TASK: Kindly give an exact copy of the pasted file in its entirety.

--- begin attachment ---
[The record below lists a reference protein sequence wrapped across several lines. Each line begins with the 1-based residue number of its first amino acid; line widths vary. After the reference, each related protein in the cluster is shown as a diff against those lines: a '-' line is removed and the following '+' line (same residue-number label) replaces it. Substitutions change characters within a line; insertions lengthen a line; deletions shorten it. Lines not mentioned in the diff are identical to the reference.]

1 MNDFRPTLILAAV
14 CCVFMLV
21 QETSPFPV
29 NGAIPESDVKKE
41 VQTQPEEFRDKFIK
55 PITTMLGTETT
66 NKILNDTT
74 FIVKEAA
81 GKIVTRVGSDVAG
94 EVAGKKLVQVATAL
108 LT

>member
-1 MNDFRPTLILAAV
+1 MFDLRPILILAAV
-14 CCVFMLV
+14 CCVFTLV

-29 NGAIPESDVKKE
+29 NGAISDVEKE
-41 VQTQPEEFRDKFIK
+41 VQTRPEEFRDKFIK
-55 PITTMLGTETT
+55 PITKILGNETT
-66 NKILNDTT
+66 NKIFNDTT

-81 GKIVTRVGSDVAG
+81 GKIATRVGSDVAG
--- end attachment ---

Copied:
[The record below lists a reference protein sequence wrapped across several lines. Each line begins with the 1-based residue number of its first amino acid; line widths vary. After the reference, each related protein in the cluster is shown as a diff against those lines: a '-' line is removed and the following '+' line (same residue-number label) replaces it. Substitutions change characters within a line; insertions lengthen a line; deletions shorten it. Lines not mentioned in the diff are identical to the reference.]

1 MNDFRPTLILAAV
14 CCVFMLV
21 QETSPFPV
29 NGAIPESDVKKE
41 VQTQPEEFRDKFIK
55 PITTMLGTETT
66 NKILNDTT
74 FIVKEAA
81 GKIVTRVGSDVAG
94 EVAGKKLVQVATAL
108 LT

>member
-1 MNDFRPTLILAAV
+1 MFDLRPILILAAV
-14 CCVFMLV
+14 CCVFTLV

-29 NGAIPESDVKKE
+29 NGAISDVEKE
-41 VQTQPEEFRDKFIK
+41 VQTRPEEFRDKFIK
-55 PITTMLGTETT
+55 PITKILGNETT
-66 NKILNDTT
+66 NKIFNDTT

-81 GKIVTRVGSDVAG
+81 GKIATRVGSDVAG